The Twelfth house is the house of spirituality. It’s the house where connect with something greater than ourselves, transcending our small/personal self to see the big picture. Traditionally called The House of Trouble, this is the arena of dark nights of the soul that prompt us to search for meaning and transcendence. Spiritual practices such as prayer and meditation take place in this house, but it's also the domain of silence, imagination, creativity, yoga, movement, music - anything that helps you move beyond your personal story to tap into Mystery or, if you use this term, God. This is the house of the sage and the innocent or fool. It’s the house where laughter helps us move beyond our troubles, giving us a higher perspective of life’s trials. In exploring the archetype for this house, consider

  • How this archetype serves your connection to something greater than yourself?

  • Does it inform you spirituality?

  • Does it allow you to embody the sage or the innocent?

  • What would this archetype look like as a sage/innocent?

  • How would this archetype approach meditation or prayer or mindfulness?

  • How could this archetype help you surrender the struggle, just be with what is?

  • How does this archetype help you cleanse the windows of your perception to see beyond your immediate personal problems?

  • Does this archetype connect you to the Mystery/Sacred/Divine?

  • If the Divine were working through this archetype, how would it communicate with you, what would it show you?

  • Can this archetype help you cultivate a personal relationship with Spirit?

  • Can you think of a real-life or fictional example of this archetype?

  • How could he/she be your guru?

  • Imagining yourself as this archetype, what brings you amazement and wonder?

  • What does this archetype help you release, let go of?

  • How does laughter serve this archetype?

If you’re using Carolyn Myss’s archetype cards, the prostitute, victim and saboteur will come up for you in three of the houses. Here are some special questions to ponder regarding their role:

Prostitute: do you have a history of giving away your power in this arena? Are there ways having more faith in life, yourself, the divine could serve you in this house? What aspects of this house might be costing you too much money, dignity, energy or time? In what way could the arena of behavior in this house empower you? How and why do you betray yourself to stay safe?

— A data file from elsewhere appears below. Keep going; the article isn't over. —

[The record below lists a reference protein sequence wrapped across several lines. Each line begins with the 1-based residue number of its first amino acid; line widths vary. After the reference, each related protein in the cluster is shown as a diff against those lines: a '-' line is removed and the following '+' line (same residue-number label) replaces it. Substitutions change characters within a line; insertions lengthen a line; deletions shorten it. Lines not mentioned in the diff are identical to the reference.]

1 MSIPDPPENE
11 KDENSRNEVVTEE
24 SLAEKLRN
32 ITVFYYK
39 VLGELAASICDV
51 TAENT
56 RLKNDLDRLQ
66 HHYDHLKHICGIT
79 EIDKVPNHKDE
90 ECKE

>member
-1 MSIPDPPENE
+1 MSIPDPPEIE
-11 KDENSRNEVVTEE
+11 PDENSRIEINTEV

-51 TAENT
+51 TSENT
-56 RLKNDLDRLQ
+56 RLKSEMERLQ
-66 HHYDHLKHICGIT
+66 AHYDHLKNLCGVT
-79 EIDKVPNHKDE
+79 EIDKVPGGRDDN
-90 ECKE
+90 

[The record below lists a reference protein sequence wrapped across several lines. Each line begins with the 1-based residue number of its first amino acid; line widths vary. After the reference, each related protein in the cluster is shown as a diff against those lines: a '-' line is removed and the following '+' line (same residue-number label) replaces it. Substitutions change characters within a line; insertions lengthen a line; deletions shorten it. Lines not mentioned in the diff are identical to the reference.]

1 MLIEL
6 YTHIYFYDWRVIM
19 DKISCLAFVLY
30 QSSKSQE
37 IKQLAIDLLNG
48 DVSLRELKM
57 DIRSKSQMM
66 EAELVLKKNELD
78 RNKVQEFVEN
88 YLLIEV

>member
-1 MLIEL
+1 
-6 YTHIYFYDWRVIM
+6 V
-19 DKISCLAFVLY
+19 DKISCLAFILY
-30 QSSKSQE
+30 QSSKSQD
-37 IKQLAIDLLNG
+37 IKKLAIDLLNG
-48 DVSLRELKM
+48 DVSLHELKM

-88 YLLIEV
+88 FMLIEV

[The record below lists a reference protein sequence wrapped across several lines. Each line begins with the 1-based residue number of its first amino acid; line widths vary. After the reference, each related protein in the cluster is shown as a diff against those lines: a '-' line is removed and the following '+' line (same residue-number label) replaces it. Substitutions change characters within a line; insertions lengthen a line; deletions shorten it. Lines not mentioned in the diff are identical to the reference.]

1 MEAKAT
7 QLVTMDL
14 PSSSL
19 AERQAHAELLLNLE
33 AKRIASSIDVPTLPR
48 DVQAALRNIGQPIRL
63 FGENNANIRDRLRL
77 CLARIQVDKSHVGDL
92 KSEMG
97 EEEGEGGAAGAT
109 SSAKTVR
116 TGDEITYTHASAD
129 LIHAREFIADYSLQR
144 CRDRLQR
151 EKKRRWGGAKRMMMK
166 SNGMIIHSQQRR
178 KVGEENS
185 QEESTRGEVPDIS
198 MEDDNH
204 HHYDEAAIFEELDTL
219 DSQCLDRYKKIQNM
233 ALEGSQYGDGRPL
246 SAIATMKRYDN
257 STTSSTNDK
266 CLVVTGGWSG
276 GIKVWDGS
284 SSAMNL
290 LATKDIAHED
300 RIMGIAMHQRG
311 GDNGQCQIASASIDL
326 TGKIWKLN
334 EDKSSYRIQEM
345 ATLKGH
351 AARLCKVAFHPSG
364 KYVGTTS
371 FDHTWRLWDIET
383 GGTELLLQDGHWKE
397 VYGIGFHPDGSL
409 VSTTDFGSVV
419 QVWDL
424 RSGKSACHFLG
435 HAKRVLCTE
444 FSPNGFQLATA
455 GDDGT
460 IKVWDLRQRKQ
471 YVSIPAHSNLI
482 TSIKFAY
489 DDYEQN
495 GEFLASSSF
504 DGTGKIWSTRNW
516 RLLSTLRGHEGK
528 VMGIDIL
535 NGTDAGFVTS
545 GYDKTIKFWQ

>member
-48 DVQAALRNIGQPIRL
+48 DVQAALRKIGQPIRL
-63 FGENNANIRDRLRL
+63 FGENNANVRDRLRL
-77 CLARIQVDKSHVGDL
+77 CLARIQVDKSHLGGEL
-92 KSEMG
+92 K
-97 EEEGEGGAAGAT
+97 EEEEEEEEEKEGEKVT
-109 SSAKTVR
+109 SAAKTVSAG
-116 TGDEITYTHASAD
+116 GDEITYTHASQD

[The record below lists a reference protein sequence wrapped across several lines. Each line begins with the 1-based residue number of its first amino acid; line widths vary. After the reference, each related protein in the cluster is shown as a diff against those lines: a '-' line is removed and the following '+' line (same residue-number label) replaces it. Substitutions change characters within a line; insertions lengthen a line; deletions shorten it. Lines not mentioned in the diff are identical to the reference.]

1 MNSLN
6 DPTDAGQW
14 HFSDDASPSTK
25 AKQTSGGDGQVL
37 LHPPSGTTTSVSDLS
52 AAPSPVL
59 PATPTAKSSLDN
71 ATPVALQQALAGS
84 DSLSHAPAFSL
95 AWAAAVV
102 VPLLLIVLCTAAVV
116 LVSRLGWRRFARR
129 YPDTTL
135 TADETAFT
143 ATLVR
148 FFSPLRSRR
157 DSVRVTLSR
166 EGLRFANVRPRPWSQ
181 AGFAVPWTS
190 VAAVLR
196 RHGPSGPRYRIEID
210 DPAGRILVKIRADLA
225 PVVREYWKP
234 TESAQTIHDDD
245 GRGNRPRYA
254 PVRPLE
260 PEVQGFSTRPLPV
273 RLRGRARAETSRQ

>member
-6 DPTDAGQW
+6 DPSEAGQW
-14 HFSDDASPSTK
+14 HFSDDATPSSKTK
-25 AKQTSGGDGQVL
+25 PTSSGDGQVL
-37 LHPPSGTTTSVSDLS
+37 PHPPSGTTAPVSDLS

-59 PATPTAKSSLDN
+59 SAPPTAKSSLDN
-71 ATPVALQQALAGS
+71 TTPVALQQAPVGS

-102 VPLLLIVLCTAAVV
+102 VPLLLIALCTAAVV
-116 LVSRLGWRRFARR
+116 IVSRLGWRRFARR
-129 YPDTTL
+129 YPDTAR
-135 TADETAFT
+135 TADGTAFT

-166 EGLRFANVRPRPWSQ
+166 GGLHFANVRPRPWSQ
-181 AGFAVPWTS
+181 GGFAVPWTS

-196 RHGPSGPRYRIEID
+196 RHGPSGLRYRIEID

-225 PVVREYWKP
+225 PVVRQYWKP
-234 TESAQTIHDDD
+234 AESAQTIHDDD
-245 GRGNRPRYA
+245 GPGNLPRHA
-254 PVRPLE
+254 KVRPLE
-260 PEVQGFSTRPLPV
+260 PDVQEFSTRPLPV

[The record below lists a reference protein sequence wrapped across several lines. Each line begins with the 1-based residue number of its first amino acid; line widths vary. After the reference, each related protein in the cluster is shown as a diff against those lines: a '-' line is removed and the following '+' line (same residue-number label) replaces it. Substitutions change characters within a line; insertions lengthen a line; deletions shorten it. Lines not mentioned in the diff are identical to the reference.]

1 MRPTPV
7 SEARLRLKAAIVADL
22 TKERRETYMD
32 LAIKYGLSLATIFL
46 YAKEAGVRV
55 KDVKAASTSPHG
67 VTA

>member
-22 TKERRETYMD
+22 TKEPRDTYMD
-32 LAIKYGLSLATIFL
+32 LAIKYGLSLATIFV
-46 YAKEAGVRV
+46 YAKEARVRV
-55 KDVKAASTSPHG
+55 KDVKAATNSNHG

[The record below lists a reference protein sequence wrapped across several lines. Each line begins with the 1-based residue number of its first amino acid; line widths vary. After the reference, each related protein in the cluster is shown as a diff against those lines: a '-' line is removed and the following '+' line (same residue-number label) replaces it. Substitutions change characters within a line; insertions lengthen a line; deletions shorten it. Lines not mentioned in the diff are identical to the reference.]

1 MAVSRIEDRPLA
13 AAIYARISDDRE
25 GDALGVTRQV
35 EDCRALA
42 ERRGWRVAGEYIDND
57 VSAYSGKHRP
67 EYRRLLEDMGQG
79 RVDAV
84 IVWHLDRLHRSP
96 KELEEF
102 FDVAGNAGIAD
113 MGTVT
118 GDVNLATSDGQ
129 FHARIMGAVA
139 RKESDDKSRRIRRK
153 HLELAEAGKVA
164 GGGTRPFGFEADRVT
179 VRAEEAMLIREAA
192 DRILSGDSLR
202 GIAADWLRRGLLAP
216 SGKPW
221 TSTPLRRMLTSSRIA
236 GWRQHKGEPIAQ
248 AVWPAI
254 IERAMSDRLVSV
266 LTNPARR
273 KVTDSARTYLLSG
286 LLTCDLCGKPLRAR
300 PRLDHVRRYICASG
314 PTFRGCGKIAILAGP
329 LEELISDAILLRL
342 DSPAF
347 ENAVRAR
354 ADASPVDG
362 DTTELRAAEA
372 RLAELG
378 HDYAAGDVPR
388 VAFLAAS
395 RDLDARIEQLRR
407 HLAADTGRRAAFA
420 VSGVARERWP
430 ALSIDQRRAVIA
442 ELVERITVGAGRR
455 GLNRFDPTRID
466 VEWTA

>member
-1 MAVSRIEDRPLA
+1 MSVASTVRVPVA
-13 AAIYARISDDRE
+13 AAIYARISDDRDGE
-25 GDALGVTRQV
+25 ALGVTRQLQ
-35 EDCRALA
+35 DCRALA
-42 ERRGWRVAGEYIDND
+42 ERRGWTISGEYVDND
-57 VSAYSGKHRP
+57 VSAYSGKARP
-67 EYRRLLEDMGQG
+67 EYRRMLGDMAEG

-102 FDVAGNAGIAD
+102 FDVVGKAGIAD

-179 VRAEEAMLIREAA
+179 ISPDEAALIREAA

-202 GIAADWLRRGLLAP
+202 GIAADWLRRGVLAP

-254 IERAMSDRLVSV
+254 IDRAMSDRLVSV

Saboteur: do you have a history of refusing opportunities that arise in the arena of this house? Do you doubt your ability to succeed in this arena? Do you have a tendency to avoid responsibility in this arena of behavior? What would it feel like to make choices that empower you in this arena of behavior? What does your gut say about this house and its possibilities for you? How could the Saboteur become an ally, potentially warning you when you’re betraying yourself in this arena? Does listening to your intuition help you navigate this house?

Victim: do you have a history of being victimized or feeling like a victim in this arena of behavior? How can the Victim archetype teach you to take back your power. What would taking back your power in this House look like for you? Can you think of a real-life or fictional role-model for this house? How might the Victim warn you that you are at risk of choosing powerlessness over self-actualization in this arena of behavior? How can the behaviors of this house help you claim your strength and power? How can you act on your own behalf in this arena? Is there a protective image/persona that can remind you that you are worthy and brave? What would it feel like to be on your own side? If you were on your own side, how would that affect your behavior in this arena/house?


As you explore the archetypes, you may find that you need to look beyond Carolyn Myss’s definitions. Look for your own examples of the archetypes - whether fictional characters, historical figures, current pop culture stars or people you know well.

When you discover the archetypes that deeply resonate with you, find ways to honor them through art, writing, crafting, reading. See how they live in you.

I found myself attracted to the Detective archetype, not really understanding why. But at some point I thought of my love of mysteries - Miss Silver, the private inquiry agent who stars in Patricia Wentworth's mysteries, being my all-time favorites. Calm, kind and perspicacious, she embodies the archetype of the psychopomp to me, helping people, especially young women, navigate a dark underworld. That energy resonates strongly for me and I keep her books by me to immerse myself in that energy when I need to.

75 views0 comments


bottom of page